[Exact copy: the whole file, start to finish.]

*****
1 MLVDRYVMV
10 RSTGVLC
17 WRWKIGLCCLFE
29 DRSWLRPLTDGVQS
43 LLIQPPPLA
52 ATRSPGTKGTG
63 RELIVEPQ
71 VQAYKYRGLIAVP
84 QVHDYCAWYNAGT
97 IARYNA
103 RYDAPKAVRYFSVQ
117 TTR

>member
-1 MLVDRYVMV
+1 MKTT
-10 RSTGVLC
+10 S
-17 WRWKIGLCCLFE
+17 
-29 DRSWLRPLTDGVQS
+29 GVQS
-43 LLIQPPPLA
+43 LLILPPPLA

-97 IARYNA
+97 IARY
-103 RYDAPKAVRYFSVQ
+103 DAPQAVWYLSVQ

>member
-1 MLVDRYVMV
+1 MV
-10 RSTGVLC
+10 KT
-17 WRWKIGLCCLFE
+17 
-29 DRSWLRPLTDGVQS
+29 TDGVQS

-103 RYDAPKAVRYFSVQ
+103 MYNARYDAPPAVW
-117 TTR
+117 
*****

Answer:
1 MLVDRYVMV
10 RSTGVLC
17 WRWKIGLCCLFE
29 DRSWLRPLTDGVQS
43 LLIQPPPLA
52 ATRSPGTKGTG
63 RELIVEPQ
71 VQAYKYRGLIAVP
84 QVHDYCAWYNAGT
97 IARYNA
103 RYDAPKAVRYFSVQ
117 TTR

>member
-1 MLVDRYVMV
+1 MKTT
-10 RSTGVLC
+10 S
-17 WRWKIGLCCLFE
+17 
-29 DRSWLRPLTDGVQS
+29 GVQS
-43 LLIQPPPLA
+43 LLILPPPLA

-97 IARYNA
+97 IARY
-103 RYDAPKAVRYFSVQ
+103 DAPQAVWYLSVQ

>member
-1 MLVDRYVMV
+1 MV
-10 RSTGVLC
+10 KT
-17 WRWKIGLCCLFE
+17 
-29 DRSWLRPLTDGVQS
+29 TDGVQS

-103 RYDAPKAVRYFSVQ
+103 MYNARYDAPPAVW
-117 TTR
+117 